Routing with Next.js
Over the last year or two I have started most projects using Next, a framework that can be used to create React websites. While most aspects of the framework I find very helpful, some of it I find still needs some tuning. Particularly when it comes to deployment and routing. I will go over some recommended ways to use Next, and then touch on a practical issue I have faced in the past and how it was solved. Let's begin with the easy paths…
The easiest way to serve a Next website is by starting a Node server (using Next's built in commands) and point your browser to that server. I think of this way of serving the website as dynamic, because Next is able to build the HTML being served on every request, it does not send the same HTML for every route. Using this method gives access to all routing features within Next, like parameterized page routes. A parameterized page route contains changeable parts, like
/blog/another-post. In these two URLs, the blog page is served by the same code, but is referenced by a slightly different URL. To get this working with Next, one must programatically tell Next about this within the Node server coded that replies to every page request. Alternatively, one could serve these routes using queries, like
/blog?post=another-post. In these query-based URLs, the same page is used to serve both requests; also, the Next Node server does not need to be modified from it's default settings. However, using a query in the URL is not so pretty, could result in poorer SEO, and we should be able to serve a nice URL without
=in it. So, to do this in Next, it requires altering the Node server that Next provides (which is a documented and is a standard use-case). Because our pages are served dynamically, with parameterized routes our Next Node server is able to detect the URL pattern and serve the same page for pretty URLs.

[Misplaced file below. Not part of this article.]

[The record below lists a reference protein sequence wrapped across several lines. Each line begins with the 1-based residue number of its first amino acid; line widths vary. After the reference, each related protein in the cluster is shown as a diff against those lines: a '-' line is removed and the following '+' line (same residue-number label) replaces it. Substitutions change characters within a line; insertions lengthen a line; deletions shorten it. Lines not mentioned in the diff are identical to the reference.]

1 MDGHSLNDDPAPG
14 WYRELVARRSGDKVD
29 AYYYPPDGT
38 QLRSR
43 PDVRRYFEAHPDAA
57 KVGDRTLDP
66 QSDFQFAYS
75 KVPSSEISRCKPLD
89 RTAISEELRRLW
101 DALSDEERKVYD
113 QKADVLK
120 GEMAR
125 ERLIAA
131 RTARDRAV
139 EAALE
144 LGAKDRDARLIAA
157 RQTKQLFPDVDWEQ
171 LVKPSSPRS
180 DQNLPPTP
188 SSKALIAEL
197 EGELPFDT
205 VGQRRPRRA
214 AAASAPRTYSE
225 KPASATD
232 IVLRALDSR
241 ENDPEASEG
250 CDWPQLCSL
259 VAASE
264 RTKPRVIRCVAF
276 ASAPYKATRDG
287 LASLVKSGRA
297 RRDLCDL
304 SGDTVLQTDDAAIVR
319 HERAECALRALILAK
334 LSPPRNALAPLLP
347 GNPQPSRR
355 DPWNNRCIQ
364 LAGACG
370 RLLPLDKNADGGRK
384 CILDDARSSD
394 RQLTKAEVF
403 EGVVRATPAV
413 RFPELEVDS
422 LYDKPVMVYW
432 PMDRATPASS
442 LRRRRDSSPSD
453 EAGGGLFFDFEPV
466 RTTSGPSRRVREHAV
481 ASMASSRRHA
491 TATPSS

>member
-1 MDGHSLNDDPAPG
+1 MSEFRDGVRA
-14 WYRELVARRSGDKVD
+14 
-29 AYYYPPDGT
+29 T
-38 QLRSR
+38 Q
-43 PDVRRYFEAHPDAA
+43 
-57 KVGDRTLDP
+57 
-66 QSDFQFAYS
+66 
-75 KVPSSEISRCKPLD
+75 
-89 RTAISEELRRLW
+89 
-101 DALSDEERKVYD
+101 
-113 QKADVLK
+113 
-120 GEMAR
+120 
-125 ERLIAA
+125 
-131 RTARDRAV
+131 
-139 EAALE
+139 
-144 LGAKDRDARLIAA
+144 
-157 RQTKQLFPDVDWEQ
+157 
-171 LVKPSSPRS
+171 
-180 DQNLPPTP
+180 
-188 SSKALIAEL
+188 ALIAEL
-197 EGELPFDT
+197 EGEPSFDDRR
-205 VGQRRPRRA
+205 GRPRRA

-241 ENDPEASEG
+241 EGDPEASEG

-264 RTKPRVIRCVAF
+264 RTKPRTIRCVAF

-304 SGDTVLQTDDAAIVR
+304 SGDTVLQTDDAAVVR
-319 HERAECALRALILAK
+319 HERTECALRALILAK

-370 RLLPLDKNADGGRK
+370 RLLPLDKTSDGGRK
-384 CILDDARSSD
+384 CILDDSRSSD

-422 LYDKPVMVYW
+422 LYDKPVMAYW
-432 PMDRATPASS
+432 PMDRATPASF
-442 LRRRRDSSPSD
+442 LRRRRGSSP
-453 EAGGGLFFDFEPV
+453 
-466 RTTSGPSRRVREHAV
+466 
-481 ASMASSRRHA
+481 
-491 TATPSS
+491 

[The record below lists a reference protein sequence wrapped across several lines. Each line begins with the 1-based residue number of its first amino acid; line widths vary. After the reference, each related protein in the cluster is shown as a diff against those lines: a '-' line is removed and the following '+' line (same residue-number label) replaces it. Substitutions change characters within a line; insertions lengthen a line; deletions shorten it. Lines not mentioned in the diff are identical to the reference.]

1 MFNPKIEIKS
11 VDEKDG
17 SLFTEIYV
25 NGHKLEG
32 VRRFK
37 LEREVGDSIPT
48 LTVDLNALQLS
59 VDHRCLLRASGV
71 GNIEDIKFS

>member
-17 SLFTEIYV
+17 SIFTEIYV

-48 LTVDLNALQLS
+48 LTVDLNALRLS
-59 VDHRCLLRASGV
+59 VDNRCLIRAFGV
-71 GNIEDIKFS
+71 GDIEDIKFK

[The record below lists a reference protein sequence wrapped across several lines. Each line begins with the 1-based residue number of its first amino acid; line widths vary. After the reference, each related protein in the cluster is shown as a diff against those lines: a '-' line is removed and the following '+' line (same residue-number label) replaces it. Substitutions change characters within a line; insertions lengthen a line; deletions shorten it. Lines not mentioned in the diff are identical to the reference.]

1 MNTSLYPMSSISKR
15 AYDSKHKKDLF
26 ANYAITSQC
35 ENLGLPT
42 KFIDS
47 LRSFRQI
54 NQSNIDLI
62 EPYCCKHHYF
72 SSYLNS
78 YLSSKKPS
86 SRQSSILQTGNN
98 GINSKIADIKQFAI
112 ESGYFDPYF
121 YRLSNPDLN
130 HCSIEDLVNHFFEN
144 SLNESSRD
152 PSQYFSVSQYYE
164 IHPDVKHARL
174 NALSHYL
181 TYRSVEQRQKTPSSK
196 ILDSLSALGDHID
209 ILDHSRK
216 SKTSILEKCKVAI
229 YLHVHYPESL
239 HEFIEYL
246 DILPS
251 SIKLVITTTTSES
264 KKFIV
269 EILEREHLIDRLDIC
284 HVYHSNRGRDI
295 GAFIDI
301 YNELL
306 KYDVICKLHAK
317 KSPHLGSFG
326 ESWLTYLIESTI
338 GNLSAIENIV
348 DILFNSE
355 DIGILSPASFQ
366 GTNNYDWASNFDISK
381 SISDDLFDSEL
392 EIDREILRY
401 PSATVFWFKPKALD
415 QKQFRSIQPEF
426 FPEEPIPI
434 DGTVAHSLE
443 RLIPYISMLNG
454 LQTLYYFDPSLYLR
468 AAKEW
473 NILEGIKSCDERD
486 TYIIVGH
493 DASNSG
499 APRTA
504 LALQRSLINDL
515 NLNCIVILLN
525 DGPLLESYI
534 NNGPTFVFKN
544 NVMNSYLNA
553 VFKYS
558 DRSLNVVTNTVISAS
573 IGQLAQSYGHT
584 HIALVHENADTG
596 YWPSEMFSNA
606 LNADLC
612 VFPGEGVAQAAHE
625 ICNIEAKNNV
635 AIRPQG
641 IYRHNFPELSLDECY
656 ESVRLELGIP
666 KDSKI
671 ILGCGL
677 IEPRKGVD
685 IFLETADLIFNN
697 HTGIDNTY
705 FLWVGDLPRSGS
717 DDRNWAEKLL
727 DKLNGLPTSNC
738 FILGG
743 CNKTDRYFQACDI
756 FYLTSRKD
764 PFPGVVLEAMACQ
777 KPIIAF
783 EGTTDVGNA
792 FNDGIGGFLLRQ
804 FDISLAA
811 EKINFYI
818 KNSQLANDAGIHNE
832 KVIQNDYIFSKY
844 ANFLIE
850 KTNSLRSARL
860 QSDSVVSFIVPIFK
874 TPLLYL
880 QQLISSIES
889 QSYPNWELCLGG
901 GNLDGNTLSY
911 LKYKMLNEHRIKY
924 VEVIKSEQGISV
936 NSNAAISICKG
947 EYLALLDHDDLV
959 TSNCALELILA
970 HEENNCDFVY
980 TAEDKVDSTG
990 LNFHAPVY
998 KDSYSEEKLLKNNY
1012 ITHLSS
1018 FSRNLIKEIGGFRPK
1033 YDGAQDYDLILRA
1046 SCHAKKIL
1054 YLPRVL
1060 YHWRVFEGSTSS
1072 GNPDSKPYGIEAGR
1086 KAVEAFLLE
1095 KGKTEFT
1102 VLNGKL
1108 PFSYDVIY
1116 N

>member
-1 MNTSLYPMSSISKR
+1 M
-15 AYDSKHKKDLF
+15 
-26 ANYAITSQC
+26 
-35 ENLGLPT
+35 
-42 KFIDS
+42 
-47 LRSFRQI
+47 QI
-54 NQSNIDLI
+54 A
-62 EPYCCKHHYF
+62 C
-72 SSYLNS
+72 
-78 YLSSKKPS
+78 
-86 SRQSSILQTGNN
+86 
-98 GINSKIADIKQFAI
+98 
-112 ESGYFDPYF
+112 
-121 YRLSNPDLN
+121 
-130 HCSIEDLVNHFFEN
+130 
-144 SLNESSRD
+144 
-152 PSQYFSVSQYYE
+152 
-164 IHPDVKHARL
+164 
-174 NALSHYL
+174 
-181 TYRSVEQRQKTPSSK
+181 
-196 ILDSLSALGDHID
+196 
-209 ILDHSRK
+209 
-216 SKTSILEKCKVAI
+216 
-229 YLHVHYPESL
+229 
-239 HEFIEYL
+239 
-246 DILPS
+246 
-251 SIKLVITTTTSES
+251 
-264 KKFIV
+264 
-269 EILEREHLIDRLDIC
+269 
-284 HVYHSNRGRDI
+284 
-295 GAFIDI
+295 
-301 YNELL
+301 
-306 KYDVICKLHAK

A statically hosted site always serves the same files for every request. The files were generated at some point in the past and will not change, ever. I prefer hosting websites statically, because it seems like less can break—the only code to worry about is the front-end code…whereas in dynamic hosting there are potential Node issues at play. Let's start by examining some pages in a statically hosted environment…First up, different pages, like
/helppages. These pages serve completely different content, are at different URLs, and they do not change at all. With our blog pages example, much was different. The URLs are different and the content is different, but the page used to generate the content is the same. If going to blog pages like
/blog?post=another-post, the browser will route to the same statically generated
/blogpage, but different content will be rendered based on the query—this is still the happy path. But what happens when we try to use routes like
In the dynamic hosting method the server matched the URL to
/blog/:idand then, smartly, served the individual blog page based on
idin the URL. From the browser's perspective it was served a page with the correct content. From the Next Node server perspective, it receieved a parameterized route request and served a dynamic response, based on the